David Gordon Green's debut film, George Washington, was a painterly group portrait of preteen anguish. Now that America's most gifted young auteur is 27, he's graduated to kids in their late teens and early 20s but with the same desperate, comic, always human yearning to connect. Among an attractively aimless flock of singles, All the Real Girls focuses on two figures: Paul (Paul Schneider), 22, a Dennis Quaid look-alike with the rep of a ladies' man who "took 'em down and laughed about 'em on the way home," and Noel (Zooey Deschanel), a precocious virgin just becoming aware of her power over men. She doesn't want to go to college and spend "four years writing bad girl-poetry"; he is reluctant to take advantage of the first girl who could make him fall into the abyss of love.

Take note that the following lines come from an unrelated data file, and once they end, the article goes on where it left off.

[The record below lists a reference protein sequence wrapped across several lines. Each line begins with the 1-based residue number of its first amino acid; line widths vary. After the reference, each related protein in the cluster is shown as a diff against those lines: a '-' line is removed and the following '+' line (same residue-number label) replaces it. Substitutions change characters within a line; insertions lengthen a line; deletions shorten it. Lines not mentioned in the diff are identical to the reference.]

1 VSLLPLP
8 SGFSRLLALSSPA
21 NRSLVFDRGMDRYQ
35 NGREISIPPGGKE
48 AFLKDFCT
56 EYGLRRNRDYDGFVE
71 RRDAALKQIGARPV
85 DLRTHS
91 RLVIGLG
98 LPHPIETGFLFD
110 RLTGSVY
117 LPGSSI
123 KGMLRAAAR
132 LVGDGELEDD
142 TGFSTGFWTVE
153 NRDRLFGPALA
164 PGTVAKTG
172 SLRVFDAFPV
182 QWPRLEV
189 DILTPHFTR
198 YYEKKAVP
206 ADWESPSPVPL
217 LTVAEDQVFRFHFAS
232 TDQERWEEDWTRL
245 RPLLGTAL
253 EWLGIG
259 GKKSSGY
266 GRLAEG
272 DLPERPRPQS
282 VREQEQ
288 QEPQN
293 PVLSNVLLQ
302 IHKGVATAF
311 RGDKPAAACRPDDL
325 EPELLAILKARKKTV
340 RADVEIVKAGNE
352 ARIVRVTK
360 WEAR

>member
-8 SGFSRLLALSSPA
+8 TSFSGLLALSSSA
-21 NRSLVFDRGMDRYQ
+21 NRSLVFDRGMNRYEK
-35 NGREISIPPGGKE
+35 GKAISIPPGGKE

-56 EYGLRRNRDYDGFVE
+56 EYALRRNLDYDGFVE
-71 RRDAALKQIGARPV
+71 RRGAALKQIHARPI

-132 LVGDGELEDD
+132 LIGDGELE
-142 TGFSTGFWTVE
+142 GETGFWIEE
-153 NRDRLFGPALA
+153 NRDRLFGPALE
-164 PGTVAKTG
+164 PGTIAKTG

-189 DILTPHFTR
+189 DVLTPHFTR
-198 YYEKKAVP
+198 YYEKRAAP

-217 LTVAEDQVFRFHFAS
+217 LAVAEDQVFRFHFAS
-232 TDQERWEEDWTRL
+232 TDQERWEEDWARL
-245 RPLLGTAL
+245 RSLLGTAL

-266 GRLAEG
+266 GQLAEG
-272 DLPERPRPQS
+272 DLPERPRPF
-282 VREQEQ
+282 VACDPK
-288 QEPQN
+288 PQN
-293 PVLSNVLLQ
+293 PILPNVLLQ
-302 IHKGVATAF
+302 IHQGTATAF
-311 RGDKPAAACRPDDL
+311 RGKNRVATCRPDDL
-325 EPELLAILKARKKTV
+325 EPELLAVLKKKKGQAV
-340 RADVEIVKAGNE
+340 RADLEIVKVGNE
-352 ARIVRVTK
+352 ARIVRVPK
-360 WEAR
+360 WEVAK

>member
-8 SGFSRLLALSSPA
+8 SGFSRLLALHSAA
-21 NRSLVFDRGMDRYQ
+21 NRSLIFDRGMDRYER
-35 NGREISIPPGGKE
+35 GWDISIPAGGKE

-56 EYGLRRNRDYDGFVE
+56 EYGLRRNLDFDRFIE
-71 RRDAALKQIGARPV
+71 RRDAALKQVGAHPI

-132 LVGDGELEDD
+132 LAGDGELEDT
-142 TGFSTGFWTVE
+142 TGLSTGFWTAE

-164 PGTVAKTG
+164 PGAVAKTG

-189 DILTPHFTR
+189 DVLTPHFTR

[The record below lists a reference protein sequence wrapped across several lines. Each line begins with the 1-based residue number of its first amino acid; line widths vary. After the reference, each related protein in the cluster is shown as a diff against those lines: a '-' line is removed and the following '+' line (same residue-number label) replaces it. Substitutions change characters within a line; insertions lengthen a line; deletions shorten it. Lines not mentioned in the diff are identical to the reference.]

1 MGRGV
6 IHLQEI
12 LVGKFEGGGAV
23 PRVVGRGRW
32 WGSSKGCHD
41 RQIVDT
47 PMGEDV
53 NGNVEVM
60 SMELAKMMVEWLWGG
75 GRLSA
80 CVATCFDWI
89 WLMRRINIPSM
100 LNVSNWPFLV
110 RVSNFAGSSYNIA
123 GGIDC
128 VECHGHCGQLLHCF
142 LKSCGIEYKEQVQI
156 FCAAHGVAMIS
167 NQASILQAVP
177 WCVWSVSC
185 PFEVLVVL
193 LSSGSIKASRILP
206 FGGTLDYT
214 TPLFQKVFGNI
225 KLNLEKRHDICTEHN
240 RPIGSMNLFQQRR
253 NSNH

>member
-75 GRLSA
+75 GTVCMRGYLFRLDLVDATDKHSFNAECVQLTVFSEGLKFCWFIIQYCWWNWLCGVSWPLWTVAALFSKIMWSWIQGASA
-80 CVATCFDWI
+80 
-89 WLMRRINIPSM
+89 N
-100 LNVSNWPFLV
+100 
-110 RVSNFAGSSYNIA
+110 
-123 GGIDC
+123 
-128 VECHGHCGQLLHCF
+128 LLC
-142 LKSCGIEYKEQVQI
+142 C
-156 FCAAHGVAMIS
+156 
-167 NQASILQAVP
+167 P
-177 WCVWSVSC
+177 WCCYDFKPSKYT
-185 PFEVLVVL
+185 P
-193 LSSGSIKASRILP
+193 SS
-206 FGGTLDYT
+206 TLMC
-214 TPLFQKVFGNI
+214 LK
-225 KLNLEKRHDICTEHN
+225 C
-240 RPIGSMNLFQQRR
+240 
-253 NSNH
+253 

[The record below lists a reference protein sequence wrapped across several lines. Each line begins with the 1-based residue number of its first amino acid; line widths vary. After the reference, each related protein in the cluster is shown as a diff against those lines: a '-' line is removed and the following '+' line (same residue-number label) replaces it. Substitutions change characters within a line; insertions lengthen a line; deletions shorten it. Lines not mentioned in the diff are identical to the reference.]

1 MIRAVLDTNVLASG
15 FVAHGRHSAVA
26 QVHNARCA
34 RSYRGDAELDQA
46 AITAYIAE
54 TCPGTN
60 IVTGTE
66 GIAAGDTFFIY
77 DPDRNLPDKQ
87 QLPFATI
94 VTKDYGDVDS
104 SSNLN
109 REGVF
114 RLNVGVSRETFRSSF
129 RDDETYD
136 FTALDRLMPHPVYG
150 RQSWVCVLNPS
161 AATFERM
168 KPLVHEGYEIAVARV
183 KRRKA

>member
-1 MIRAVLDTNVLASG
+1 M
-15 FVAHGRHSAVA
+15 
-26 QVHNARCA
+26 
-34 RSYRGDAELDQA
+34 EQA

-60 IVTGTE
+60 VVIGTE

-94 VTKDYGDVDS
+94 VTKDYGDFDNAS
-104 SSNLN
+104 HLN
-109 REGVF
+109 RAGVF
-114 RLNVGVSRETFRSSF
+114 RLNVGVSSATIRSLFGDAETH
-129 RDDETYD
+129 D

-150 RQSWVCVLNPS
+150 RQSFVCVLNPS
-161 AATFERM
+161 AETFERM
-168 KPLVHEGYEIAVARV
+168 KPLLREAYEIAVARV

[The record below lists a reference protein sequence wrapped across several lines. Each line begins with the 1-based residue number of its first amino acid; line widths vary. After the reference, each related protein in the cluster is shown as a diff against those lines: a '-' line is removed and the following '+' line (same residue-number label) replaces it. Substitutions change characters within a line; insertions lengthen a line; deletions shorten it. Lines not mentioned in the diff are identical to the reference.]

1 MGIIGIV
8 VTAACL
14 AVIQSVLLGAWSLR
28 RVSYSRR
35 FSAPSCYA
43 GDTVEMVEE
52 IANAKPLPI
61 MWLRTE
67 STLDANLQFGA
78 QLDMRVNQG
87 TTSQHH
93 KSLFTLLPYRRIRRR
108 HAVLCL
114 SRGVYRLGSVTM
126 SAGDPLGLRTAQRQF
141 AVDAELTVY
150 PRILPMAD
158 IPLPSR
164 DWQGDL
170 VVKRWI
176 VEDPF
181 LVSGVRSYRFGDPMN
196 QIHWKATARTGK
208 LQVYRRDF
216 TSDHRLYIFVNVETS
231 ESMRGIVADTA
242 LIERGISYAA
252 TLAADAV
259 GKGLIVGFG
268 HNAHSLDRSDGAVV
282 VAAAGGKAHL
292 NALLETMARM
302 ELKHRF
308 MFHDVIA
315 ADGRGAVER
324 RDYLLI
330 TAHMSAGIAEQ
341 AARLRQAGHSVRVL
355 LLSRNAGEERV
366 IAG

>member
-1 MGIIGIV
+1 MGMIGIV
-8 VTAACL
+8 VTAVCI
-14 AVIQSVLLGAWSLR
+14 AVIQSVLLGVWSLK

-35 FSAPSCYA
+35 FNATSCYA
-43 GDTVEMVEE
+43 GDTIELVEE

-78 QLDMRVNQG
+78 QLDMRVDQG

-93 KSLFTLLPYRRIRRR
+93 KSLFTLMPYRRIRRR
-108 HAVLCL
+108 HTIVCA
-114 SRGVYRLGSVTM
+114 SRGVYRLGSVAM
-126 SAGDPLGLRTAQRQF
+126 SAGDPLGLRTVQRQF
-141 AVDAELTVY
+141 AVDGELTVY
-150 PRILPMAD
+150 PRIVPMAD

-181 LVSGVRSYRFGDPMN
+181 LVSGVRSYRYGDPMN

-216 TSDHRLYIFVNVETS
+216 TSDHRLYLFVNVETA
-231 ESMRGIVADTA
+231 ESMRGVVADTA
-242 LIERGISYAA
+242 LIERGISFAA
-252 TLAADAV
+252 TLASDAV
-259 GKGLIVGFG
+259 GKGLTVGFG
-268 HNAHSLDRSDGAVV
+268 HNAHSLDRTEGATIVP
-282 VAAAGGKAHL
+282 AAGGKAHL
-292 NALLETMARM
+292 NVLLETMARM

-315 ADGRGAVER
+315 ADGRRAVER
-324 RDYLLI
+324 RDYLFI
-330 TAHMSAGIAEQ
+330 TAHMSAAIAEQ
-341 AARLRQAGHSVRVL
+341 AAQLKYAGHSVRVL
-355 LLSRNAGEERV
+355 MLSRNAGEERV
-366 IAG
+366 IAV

Green shoots his groping lovers in the art-film style long takes, static frame but his tone isn't at all minimalist; it's achingly, breathtakingly romantic, like the old Hollywood love stories his kids have never seen. (The movie opens with a scene that reasserts the primacy of the first kiss as rite of passage into emotional turbulence.) Around the main couple he devises a constellation of edgy pals and anxious parents; he understands there's no girl so possessive as a guy's jealous buddy, no woman so ruefully knowing as a Don Juan's mom. These glances of wisdom help make All the Real Girls the best, most ornery date movie of the postdating age.
The film shares another sweet secret: Deschanel. At 23, this coltish beauty looks ready for stardom. A man or a movie could get lost in her wide eyes.